Even though a safe space and an enabling environment exist within the residential centres for the child, it is but a substitute for a family. Therefore as soon as a child's family is traced adequate steps are taken in close coordination with CWC to send the child back to the family. Over the years the centre staff members have restored children to far flung areas of the country and even outside the country specifically in cases where guardians cannot come to take the child back. To keep the strings connected centre staff follows up with the family to check if the child was doing fine and had adjusted well.
SBT has conceptualised an effective job placement and rehabilitation programme for reintegration of children who have grown-up/turned 18 into the mainstream society. The programme not only has definite goal of dream and vision development but also looks at dream modification and correction. Many a times children develop unrealistic expectations from themselves which may not correspond to the skill sets they possess. It is common to hear children say 'I want to become an actor or a film director or a cricketer' though achievable these aspirations require inherent talent that all children may not have instead they may have abilities to excel in other professions. To address this aspect, as soon as a child turns 16, staff members strike up a conversation with the child around his/her career, regular meetings with the career counsellors are organised and a rehabilitation plan is drawn to prepare the child step out of protective auspices of residential centres. The implementation of rehabilitation plan includes interaction with the child steered by career counsellor and the centre coordinator on a monthly basis. The focal points of these interactions are strengthening a child's resolve towards the career path he/she has chosen and whether the rehabilitation steps are panning out as per the plan or not and. Preparation of a child for rehabilitation may be fraught with challenges as children are sceptical and scared about leading an independent life outside the centre; they may also become angry and hostile or may distance themselves from the staff members. These negative emotions of young boys and girls at the threshold of maturity are understandable and staff members help them overcome these emotions by recurrent talks and assuring that SBT team would be a 'call away'.
Role model interaction is a unique aspect of SBT's rehabilitation programme. Role models are young adults rehabilitated by SBT, who have established themselves as successful professionals. They visit various residential centres periodically to interact with children who are soon to be rehabilitated and share their stories of 'doing well' in the outside world. These interactions serve as a platform to quench children's curiosity who have scores of questions about starting a life of their own in the outside world. The most outstanding feature of these interactions is that they leave children with a feeling that 'If they (role models) can do it I also can do it' rousing them to work hard and make a mark of their own.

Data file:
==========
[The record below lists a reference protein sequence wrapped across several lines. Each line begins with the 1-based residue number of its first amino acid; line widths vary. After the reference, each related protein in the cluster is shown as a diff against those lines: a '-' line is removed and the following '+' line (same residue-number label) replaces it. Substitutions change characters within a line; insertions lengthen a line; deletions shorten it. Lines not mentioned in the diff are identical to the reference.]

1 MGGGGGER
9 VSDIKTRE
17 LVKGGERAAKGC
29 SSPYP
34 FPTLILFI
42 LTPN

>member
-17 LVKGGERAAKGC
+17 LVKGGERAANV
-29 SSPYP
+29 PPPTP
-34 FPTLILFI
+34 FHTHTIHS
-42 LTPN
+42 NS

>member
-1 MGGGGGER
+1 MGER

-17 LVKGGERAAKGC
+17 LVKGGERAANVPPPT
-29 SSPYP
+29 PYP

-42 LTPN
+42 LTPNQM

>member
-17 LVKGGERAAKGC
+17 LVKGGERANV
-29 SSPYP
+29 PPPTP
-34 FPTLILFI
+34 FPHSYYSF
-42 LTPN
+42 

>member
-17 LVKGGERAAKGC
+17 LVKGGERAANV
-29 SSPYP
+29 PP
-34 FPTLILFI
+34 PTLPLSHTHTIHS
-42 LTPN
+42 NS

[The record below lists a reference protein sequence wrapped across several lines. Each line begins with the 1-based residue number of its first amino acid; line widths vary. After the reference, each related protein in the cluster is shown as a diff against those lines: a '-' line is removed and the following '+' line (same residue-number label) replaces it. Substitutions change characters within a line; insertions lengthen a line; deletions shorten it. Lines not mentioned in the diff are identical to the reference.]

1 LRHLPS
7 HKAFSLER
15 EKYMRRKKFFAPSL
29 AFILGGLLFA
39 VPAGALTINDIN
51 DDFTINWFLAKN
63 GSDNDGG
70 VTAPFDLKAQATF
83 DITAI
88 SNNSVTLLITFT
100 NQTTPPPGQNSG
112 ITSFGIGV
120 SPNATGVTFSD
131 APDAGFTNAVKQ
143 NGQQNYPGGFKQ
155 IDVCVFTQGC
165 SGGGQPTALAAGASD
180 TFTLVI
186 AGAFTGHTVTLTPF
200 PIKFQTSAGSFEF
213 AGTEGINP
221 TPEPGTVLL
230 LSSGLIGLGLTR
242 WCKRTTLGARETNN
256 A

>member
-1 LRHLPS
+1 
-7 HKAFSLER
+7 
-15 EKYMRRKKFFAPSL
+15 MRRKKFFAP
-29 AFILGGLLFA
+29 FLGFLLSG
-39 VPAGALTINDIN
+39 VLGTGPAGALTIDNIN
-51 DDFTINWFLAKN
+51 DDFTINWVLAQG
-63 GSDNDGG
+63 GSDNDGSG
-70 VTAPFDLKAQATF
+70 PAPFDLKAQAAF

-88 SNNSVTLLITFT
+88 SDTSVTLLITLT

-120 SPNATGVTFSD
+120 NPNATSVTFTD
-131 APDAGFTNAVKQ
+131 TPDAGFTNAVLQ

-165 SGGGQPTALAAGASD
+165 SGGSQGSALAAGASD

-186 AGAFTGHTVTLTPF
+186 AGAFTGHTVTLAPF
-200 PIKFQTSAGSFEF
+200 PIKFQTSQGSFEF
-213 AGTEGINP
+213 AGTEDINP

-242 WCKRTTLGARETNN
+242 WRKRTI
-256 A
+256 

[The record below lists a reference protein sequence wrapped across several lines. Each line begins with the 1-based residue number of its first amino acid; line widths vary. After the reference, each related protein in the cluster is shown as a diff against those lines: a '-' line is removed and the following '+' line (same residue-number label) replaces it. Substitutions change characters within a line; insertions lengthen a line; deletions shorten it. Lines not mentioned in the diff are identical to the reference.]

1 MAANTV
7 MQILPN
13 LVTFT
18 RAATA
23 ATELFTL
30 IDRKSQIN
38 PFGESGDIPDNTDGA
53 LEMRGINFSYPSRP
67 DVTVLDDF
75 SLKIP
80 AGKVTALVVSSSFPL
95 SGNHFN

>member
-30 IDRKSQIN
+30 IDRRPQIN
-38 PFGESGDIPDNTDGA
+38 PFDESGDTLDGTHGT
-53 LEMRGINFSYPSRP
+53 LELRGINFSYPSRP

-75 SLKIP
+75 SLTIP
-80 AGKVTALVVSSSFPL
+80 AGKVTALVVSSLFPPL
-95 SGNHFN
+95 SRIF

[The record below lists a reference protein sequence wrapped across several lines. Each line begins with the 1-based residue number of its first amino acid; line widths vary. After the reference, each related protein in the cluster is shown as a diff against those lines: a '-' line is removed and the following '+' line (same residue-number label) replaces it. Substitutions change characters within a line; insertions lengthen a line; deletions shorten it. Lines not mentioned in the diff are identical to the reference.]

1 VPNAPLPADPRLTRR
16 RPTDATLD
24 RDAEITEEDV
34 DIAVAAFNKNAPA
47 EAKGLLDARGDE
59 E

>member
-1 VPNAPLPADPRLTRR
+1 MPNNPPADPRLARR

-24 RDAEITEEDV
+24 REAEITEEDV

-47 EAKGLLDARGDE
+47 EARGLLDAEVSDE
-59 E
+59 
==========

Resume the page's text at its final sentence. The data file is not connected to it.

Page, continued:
- Follow-up post rehabilitation
Once a young adult finds a job, SBT staff arranges for basic requirements of the child to start a new life such as ration for a month, utensils, bedding etc. Even after a child is rehabilitated SBT team maintains contact with the child to ensure that he/she find stability and enjoyment in their work. The team also keeps in touch with the employers for a minimum of six months to ensure that rehabilitated children have adjusted to the new work environment. Due to some unforeseen circumstances if a rehabilitated child quits his/her job, the team begins a process of placing such children in new agencies. The process of replacement of a child is carried out again in cases where a child expresses dissatisfaction with the second set-up as well. Thus, rigorous efforts are put in to make a rehabilitated child self-reliant. In addition SBT also supports children who want to study further by incurring 50 percent of the course expense apart from facilitating the admission process. Similarly children who look at upgradation of their vocational skills through advance courses, SBT encourages them by making a contribution upto 75 percent to the course fee. In cases of medical or other emergencies when rehabilitated youth need assistance, SBT provides them immediate succour till five years after their rehabilitation. Children are introduced to a new life with a message that SBT team would be there with them in their 'thick and thin'. It is because of this reason many children passing out of SBT keep coming to meet the staff members and trustees of the organisations forming a lifelong relationship of love and care.